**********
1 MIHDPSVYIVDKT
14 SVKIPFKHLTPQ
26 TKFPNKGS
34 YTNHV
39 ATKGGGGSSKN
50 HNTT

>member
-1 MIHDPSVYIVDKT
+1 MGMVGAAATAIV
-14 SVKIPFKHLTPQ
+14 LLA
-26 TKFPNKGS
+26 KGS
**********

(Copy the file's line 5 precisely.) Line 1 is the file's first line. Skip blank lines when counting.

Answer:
39 ATKGGGGSSKN